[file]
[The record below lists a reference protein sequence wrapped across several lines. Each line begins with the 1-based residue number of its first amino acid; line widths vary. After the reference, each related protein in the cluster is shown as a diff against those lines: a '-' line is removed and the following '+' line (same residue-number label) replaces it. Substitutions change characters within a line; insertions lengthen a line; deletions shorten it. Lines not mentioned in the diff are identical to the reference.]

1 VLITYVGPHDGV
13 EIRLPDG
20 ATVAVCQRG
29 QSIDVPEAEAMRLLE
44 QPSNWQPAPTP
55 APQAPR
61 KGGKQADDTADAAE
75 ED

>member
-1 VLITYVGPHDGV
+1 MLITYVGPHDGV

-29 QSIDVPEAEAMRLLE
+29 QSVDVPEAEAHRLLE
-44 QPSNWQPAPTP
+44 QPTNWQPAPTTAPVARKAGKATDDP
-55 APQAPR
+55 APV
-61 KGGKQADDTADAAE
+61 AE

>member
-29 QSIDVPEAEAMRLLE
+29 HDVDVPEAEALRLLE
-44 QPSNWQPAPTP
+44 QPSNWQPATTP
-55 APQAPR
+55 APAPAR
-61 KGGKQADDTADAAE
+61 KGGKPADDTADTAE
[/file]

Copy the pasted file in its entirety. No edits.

[The record below lists a reference protein sequence wrapped across several lines. Each line begins with the 1-based residue number of its first amino acid; line widths vary. After the reference, each related protein in the cluster is shown as a diff against those lines: a '-' line is removed and the following '+' line (same residue-number label) replaces it. Substitutions change characters within a line; insertions lengthen a line; deletions shorten it. Lines not mentioned in the diff are identical to the reference.]

1 VLITYVGPHDGV
13 EIRLPDG
20 ATVAVCQRG
29 QSIDVPEAEAMRLLE
44 QPSNWQPAPTP
55 APQAPR
61 KGGKQADDTADAAE
75 ED

>member
-1 VLITYVGPHDGV
+1 MLITYVGPHDGV

-29 QSIDVPEAEAMRLLE
+29 QSVDVPEAEAHRLLE
-44 QPSNWQPAPTP
+44 QPTNWQPAPTTAPVARKAGKATDDP
-55 APQAPR
+55 APV
-61 KGGKQADDTADAAE
+61 AE

>member
-29 QSIDVPEAEAMRLLE
+29 HDVDVPEAEALRLLE
-44 QPSNWQPAPTP
+44 QPSNWQPATTP
-55 APQAPR
+55 APAPAR
-61 KGGKQADDTADAAE
+61 KGGKPADDTADTAE